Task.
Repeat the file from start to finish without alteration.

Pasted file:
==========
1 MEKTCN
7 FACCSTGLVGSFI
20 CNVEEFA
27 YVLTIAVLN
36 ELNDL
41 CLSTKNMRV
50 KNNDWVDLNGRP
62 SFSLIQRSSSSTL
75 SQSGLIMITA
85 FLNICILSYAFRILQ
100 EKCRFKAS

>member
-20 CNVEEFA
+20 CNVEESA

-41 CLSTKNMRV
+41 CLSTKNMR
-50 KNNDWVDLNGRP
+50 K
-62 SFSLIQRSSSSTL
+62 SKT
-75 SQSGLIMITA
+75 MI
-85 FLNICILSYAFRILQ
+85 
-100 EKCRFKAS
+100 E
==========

1 MEKTCN
7 FACCSTGLVGSFI
20 CNVEEFA
27 YVLTIAVLN
36 ELNDL
41 CLSTKNMRV
50 KNNDWVDLNGRP
62 SFSLIQRSSSSTL
75 SQSGLIMITA
85 FLNICILSYAFRILQ
100 EKCRFKAS

>member
-20 CNVEEFA
+20 CNVEESA

-41 CLSTKNMRV
+41 CLSTKNMR
-50 KNNDWVDLNGRP
+50 K
-62 SFSLIQRSSSSTL
+62 SKT
-75 SQSGLIMITA
+75 MI
-85 FLNICILSYAFRILQ
+85 
-100 EKCRFKAS
+100 E